And what I can tell after years of dreaming is that my dreams in some ways serve as tests. They show me what I think I would do in certain situations. What I would really do is a different matter — we learn what we’re truly made of only when we face a real-life challenge. But a dream does represent what course of action I consider right.

I can dream of fear — but I do try to overcome it. I can dream of losing — but I don’t go down without a fight, even if I know that I’m very likely to lose. I can dream of deeply frustrating moments and strange problems — but while in a dream, I keep looking for a solution. I feel very much myself while roaming the dreamland, even though the conscious part of me gives the wheel to its subconscious counterpart. My dreamworld definitions of good and worthy do not seem to deviate from their waking life equivalents.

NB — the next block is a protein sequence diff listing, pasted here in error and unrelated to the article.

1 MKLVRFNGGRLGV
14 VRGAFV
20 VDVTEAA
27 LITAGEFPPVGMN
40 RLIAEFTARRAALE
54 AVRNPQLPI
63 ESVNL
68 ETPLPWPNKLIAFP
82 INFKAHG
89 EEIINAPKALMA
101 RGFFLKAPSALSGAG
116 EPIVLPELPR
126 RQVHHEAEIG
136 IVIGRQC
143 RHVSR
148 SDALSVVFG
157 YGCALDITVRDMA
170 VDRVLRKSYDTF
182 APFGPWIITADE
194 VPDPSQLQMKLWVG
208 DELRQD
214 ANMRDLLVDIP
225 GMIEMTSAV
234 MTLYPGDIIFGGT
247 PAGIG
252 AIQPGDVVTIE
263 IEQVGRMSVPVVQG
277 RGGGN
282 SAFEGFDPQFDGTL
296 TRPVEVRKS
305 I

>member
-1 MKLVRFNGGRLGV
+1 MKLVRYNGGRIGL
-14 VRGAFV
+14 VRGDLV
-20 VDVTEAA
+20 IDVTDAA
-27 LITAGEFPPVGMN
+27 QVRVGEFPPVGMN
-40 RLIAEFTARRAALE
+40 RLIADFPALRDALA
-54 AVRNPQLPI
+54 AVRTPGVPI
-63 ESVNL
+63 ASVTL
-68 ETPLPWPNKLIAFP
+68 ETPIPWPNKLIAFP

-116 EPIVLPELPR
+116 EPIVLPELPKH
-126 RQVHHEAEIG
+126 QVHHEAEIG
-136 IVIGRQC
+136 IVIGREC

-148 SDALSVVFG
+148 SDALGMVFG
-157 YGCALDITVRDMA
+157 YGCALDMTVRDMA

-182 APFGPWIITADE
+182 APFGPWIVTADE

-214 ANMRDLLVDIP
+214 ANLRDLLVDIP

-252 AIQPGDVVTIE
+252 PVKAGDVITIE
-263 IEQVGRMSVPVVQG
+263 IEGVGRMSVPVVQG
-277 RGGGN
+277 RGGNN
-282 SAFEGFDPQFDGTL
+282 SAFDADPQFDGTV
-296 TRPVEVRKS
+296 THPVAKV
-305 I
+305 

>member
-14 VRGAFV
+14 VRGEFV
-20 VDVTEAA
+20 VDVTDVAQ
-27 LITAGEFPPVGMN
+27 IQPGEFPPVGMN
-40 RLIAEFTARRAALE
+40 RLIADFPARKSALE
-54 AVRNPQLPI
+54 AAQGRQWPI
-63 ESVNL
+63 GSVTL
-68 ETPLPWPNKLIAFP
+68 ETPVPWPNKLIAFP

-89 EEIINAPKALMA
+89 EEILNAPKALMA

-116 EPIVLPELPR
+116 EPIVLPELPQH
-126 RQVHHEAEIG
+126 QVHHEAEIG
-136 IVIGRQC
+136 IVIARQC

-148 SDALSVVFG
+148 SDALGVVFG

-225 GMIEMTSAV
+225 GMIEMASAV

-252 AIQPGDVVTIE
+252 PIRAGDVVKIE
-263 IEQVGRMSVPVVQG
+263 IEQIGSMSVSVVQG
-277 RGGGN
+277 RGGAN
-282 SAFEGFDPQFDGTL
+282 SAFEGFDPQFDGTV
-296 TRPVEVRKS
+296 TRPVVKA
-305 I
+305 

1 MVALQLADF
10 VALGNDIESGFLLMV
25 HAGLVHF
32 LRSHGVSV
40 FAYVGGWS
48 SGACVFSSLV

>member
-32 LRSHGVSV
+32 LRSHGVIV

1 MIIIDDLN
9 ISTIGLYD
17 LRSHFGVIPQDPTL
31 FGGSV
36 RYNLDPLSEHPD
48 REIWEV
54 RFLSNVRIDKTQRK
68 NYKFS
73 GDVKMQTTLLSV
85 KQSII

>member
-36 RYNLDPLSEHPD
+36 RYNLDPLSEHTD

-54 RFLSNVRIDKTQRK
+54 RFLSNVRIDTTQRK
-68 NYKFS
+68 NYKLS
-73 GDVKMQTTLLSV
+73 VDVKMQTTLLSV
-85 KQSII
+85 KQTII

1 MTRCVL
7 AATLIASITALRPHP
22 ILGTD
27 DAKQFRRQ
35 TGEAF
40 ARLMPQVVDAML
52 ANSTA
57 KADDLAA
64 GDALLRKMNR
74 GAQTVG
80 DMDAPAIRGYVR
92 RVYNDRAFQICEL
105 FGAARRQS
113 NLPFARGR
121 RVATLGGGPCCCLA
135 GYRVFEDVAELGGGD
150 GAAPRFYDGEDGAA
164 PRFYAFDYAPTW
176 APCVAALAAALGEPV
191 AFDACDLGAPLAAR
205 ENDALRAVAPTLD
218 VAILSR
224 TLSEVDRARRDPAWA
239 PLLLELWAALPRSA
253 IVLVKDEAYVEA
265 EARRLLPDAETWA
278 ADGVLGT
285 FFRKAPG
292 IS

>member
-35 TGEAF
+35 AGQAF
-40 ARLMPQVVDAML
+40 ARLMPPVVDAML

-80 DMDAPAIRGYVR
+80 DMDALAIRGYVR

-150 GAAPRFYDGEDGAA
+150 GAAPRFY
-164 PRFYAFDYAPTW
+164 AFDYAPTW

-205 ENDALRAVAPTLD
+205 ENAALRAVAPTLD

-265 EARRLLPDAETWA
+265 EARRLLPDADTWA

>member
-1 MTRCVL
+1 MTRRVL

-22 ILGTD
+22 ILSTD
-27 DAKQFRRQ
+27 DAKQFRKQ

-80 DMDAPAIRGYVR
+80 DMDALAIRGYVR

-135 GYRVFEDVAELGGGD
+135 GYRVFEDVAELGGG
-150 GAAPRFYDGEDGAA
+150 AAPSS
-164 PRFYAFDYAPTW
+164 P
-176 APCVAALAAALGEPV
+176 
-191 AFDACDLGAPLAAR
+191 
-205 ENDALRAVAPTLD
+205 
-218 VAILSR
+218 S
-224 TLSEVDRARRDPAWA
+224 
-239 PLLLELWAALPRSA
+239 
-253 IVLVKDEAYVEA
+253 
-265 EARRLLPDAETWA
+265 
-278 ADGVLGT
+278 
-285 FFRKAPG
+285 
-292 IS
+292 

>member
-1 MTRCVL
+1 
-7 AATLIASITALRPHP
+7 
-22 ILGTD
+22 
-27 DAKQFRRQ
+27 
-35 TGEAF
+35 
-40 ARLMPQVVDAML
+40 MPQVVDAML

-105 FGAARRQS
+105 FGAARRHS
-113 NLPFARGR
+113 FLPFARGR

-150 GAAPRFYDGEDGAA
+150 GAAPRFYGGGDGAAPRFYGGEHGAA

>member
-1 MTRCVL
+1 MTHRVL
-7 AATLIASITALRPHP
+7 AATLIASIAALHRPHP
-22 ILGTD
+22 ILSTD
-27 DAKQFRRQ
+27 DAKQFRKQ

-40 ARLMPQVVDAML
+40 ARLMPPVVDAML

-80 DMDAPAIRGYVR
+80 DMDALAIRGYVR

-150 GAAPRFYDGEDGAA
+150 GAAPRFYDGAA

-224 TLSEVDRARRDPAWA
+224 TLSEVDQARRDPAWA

And so my dreams serve as a unique channel of observing my true self. In fact, when I think about it, it almost feels like my conscious rides shotgun intentionally, almost like a driving instructor, in order to observe the behavior of subconscious and course-correct if needed. And in that model, the entire dreamland becomes a closed course, where the subconscious driver can take the car in any direction — and still be fine.

The Power of the Mind

The second thing I’ve come to realize about dreaming is that it’s a source of endless fascination with the power of a human brain.

How about a small experiment? Read this paragraph — then close your eyes and try to imagine yourself standing in the middle of a forest on a sunny morning. Try to make it feel as real as possible. Spend there 10 seconds or so, then open your eyes. Here, I’ll even add a photo to make it easier.